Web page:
Many consumers believe that in order to make use of the Song Beverly Consumer Warranty Act, also known as the lemon law, that they still need to have possession of their vehicle when filing a dispute with the car manufacturer. This is not the case. In a case named Juanita Martinez v. Kia Motors of America, Inc. (2011), the court concluded that the California lemon law provides remedies to consumers and that “In providing these remedies, the Legislature has not required that the consumer maintain possession of the goods at all times. All that is necessary is that the consumer afford the manufacturer a reasonable number of attempts to repair the goods to conform to the applicable express warranties.” Id.
In the Martinez case for example, Martinez complained of a burning smell to the dealership “on at least four occasions during the first three years. The dealer did nothing about the problem. No other mechanical problems were experienced throughout the first three years of ownership.” Id. Within the warranty period and while Martinez was driving, “the vehicle started shaking and making strange noises; smoke started coming from the engine compartment. The lights and windows began malfunctioning. [Martinez] pulled to the side of the road. While there, a Good Samaritan, who was a mechanic at a local car care center, visually inspected the engine area and believed the alternator had overcharged the battery. [Martinez] called her son, who purchased and installed a new battery. The vehicle would not start. The car was then towed to a local dealership . . .” Id. In short, the dealership claimed that the problem stemmed out of consumer’s negligence, thus taking it out of the warranty. Martinez left the vehicle at the dealership in order to be repaired and stopped making payments and at some point, the vehicle was repossessed by the lienholder. The lienholder subsequently towed the car to another manufacturer authorized dealership where it was confirmed the problem was in fact due to the alternator and was covered under the vehicle manufacturer’s original warranty and the dealer fixed the car under the original warranty. Id.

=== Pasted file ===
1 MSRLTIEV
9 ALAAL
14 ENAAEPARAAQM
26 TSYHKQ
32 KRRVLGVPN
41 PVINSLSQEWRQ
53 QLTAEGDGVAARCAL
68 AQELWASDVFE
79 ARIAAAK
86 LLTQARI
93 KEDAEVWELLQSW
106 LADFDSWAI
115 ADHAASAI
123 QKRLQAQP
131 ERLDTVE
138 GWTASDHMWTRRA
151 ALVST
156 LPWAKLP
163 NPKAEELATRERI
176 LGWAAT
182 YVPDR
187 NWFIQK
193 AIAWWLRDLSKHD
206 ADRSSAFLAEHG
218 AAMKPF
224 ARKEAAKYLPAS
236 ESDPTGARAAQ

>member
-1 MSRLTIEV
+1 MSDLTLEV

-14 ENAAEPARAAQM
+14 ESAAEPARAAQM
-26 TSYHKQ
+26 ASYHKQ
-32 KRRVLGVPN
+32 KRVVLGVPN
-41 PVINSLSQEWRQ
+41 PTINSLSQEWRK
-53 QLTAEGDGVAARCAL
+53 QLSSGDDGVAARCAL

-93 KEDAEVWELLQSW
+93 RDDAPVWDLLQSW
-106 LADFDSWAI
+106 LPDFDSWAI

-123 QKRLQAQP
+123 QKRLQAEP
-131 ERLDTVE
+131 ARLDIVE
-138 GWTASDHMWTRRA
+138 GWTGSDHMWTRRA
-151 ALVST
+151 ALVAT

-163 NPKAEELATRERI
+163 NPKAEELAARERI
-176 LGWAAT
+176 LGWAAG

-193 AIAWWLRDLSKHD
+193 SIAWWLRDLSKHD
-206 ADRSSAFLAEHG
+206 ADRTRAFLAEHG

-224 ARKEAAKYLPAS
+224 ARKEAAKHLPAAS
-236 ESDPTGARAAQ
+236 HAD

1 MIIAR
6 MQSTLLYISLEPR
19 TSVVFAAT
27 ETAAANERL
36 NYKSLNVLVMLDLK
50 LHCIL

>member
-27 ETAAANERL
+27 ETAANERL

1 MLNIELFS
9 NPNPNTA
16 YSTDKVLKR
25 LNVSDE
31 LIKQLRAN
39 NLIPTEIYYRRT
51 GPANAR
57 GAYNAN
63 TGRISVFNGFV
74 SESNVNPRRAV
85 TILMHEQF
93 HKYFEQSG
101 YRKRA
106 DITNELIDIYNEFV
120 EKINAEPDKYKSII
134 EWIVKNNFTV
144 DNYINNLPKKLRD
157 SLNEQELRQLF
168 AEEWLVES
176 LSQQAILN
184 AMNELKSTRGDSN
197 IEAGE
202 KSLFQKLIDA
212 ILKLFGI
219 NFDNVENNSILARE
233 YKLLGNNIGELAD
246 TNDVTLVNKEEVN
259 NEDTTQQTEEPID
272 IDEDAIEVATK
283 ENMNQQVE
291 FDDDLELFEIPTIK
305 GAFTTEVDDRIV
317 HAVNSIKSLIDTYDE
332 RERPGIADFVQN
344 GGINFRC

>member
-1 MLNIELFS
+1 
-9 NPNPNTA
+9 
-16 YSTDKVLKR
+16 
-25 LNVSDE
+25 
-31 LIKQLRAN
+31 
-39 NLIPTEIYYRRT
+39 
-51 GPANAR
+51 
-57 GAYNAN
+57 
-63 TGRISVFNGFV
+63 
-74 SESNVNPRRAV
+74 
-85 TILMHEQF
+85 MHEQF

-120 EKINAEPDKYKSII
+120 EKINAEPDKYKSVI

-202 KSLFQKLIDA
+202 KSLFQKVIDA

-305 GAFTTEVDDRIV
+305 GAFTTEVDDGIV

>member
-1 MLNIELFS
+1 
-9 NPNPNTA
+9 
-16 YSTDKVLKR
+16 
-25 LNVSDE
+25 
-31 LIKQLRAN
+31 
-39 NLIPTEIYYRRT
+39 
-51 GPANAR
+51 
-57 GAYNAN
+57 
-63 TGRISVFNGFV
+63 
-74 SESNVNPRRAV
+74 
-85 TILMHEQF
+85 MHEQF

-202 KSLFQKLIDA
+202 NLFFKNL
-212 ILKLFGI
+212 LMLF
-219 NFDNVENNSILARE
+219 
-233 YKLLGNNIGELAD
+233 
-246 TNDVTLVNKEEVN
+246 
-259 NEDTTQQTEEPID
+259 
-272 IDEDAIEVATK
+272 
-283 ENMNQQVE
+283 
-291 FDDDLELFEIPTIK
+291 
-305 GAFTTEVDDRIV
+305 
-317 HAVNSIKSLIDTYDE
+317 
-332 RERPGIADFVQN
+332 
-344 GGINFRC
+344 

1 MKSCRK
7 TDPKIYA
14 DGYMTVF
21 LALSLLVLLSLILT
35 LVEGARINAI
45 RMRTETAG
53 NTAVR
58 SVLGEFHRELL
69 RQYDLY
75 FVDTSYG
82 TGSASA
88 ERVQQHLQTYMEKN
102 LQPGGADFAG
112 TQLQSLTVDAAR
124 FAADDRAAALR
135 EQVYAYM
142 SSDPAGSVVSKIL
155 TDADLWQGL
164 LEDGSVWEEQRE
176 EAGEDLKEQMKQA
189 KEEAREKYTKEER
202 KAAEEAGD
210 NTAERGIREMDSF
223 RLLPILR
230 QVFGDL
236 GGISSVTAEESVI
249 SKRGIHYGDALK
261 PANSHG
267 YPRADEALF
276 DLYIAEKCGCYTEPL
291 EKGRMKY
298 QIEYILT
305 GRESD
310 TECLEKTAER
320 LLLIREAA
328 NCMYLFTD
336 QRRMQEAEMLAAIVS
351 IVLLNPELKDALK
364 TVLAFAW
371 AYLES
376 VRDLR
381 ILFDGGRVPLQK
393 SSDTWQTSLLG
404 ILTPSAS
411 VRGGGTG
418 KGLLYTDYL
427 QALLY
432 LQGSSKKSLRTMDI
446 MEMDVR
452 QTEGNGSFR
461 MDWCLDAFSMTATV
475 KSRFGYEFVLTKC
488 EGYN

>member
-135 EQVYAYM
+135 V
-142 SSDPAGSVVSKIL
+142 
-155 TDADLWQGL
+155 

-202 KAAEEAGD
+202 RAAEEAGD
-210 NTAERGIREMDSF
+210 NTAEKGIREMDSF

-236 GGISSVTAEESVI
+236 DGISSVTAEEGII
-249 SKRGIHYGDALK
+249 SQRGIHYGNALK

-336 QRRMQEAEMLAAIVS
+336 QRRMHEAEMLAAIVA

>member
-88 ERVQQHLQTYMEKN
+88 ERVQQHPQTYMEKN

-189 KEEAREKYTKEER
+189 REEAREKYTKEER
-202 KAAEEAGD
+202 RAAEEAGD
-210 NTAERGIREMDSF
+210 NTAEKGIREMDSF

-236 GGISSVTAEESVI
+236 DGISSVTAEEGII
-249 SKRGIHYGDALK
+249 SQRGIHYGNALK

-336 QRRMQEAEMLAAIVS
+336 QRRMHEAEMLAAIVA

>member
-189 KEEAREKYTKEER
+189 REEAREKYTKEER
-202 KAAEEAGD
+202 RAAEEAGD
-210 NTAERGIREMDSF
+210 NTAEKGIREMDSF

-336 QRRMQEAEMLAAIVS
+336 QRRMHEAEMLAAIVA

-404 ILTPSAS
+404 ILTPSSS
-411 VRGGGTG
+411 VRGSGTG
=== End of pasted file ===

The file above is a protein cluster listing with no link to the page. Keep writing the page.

The Court, finding for Martinez, concluded that “there is no requirement under the statutory provisions of the Act [Lemon Law], that as a matter of law, a consumer must maintain ownership or control of the nonconforming vehicle for purposes of claiming the benefits of the Act. Nor is there statutory support for the notion that a consumer loses the protection of the Act once the nonconforming vehicle is repossessed.” Id.
It is important to note that the issue decided by the court was that of physical possession of the vehicle in order for a consumer avail himself or herself of the lemon law in California. The court, as noted above, concluded that not having possession of the vehicle is not fatal to a potential case, but the consumer has to be aware that almost as much as having the vehicle’s work repair orders, possession is also important to a potential case because of discovery issues and vehicle inspections. In other words, although not having the vehicle that is the subject matter of the dispute with a manufacturer is not fatal to a potential case, it is helpful to physically possess the vehicle at the time the consumer commences a dispute with the car manufacturer.
Our Mission Viejo lemon law firm provide free consultations. If we take your case, you are not responsible for paying us any fees under California’s Song Beverly Consumer Warranty Act. Learn more about Luis Aguirre Law by visiting our other brand profiles: About Me, Twitter, and Facebook.